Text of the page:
FRONT PAGE CONTRIBUTOR
The Strategy of a Shutdown, Pt. 2
The Four Desires of Generalship
In the last post, I sourced “Mastering the Art of War” by Zhuge Liang to dissect the overall strategy of the shutdown the Democrats used in an effort to gain the political upper hand. The post used the following to make the assessment.
There are five skills and and four desires involved in generalship.
The five skills are: skill in knowing the disposition and power of enemies, skill in knowing the ways to advance and withdraw, skill in knowing how empty or full countries are, skill in knowing nature’s timing and human affairs, and skill in knowing the features of terrain.
The four desires are: desire for the extraordinary and unexpected in strategy, desire for thoroughness in security, desire for calm among the masses, and desire for unity of hearts and minds.
And so, in that last post, I expanded the five skills. Since that post was nearly 1000 words long, I won’t go too much into it. Suffice it to say, looking at it analytically, it doesn’t appear to be the strongest strategy, this shutdown. It’s certainly not going the way they wanted it to.
So, of the four desires involved in generalship, do the Democrats (specifically Harry Reid and Barack Obama) have them?
Well, the lack of originality in the “Let’s blame the Republicans” strategy would negate the first desire, the one for “extraordinary and unexpected strategy.” We all knew where this was going to lead. We knew it weeks in advance when the first murmurs of a shutdown trickled out of Washington D.C. We expected it and we have taken most of the blow on the chin. Much like Ted Cruz after 21 hours, we still stand.
The strategy of the shutdown is not grandiose. It was not some elaborate trap. The Democrats signaled very loudly what it would be and we moaned about it. The Republicans, however, ended up not being overly blamed. The margin of blame (60% say it’s the GOP’s fault while 59% say it’s the Democrats’ fault) is thinner than the 2012 presidential election results. The Democrats have been blaming the Republicans for four years now, and they have lost support in that blame.
Now, the desire for thoroughness in security is open to interpretation. I like to consider it this way: the party of big government needs people to be dependent on it, but if the people lose faith in that government, then they will begin to work harder for themselves, believing the government can no longer be trusted to act for them. In some cases, that is an extremely long shot, but it can happen. The security the Democrats had was based entirely on their controlling the narrative.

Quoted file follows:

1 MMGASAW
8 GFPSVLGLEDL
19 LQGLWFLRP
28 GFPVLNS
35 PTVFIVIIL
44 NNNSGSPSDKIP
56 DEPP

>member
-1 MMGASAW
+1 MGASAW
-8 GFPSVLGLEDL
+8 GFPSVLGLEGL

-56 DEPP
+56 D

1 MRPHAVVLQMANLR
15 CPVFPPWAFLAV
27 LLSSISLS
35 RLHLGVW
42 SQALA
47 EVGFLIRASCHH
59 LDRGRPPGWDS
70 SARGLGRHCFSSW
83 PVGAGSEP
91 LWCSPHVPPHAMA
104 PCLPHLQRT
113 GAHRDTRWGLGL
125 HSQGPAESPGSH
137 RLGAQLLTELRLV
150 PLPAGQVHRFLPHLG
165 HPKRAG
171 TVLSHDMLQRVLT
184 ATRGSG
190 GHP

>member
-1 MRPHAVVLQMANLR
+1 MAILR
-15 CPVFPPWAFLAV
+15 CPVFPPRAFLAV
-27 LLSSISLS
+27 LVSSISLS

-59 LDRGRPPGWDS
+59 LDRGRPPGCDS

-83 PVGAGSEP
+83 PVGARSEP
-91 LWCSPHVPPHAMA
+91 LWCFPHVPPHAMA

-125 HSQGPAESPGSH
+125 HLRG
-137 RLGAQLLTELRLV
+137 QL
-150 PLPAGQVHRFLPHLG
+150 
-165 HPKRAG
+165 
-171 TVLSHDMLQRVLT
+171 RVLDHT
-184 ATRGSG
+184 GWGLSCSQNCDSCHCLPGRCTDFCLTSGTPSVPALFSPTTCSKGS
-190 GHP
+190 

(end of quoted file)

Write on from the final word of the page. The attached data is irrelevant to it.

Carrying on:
But, again, new media hurts. Classical media is also taking its toll. Even in the leftward-leaning media, Ted Cruz hit up every show he could to get a narrative out there. It was the only one out there. Then, the wave of conservative new media, domination over Twitter in many aspects, solidifies the message. The Democrats are having troubles breaking through when even CNN reporters ask tough questions.
The desire for calm among the masses is clearly not there, either. The administration has made the shutdown as visible and painful as they can… all while looking completely ridiculous in the process. They have not aimed for a calm populace. Rather, they have been striving to make the country plunge into fear, Obama even going so far as to tell the stock market to just go ahead and crash.
They are also not desirous of unified hearts and minds, and this can be explained in two different ways. The first is the unity of the country. The Democrats are not trying to unify anyone. Instead, they are looking to alienate others. This is in direct contrast to the idea of Obama wishing to negotiate. If he wanted to sit down and work with Republicans, he would do so now and try to come across as the great unifier, the man who brought Democrats and Republicans together in what many (foolishly) call the most turbulent time in American politics.
But, their own hearts and minds are not unified. Obama is suggesting negotiations (even if he’s not actually interested) on a myriad of subjects, which does not reflect the Senate Democrats’ position of hold the line and do not budge.
So, on the topic of the four desires of generalship, the Democrats are not meeting the standards set in place nearly 1800 years ago by the author of this work. And, it is not as if the five skills and four desires are incredibly complex, either. It’s a pretty intuitive system of checking on one’s ability to be a good leader, whether it be on the battlefield or, in this case, in the trenches of government.